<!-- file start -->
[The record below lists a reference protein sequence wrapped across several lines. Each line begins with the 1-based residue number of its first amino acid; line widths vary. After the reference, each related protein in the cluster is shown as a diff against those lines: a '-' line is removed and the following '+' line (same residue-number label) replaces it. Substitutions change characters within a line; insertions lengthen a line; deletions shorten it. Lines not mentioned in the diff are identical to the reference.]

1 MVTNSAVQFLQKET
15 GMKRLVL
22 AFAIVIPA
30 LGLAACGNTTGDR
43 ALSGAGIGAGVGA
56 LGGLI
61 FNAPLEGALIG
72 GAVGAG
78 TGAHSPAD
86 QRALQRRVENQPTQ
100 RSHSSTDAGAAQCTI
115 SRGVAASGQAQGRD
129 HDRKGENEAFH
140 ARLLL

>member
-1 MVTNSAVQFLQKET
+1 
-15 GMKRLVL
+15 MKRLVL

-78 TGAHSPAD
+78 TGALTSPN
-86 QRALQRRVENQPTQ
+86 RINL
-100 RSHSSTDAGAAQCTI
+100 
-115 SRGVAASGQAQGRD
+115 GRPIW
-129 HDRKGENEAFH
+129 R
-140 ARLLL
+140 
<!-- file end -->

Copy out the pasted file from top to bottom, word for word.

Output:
[The record below lists a reference protein sequence wrapped across several lines. Each line begins with the 1-based residue number of its first amino acid; line widths vary. After the reference, each related protein in the cluster is shown as a diff against those lines: a '-' line is removed and the following '+' line (same residue-number label) replaces it. Substitutions change characters within a line; insertions lengthen a line; deletions shorten it. Lines not mentioned in the diff are identical to the reference.]

1 MVTNSAVQFLQKET
15 GMKRLVL
22 AFAIVIPA
30 LGLAACGNTTGDR
43 ALSGAGIGAGVGA
56 LGGLI
61 FNAPLEGALIG
72 GAVGAG
78 TGAHSPAD
86 QRALQRRVENQPTQ
100 RSHSSTDAGAAQCTI
115 SRGVAASGQAQGRD
129 HDRKGENEAFH
140 ARLLL

>member
-1 MVTNSAVQFLQKET
+1 
-15 GMKRLVL
+15 MKRLVL

-78 TGAHSPAD
+78 TGALTSPN
-86 QRALQRRVENQPTQ
+86 RINL
-100 RSHSSTDAGAAQCTI
+100 
-115 SRGVAASGQAQGRD
+115 GRPIW
-129 HDRKGENEAFH
+129 R
-140 ARLLL
+140 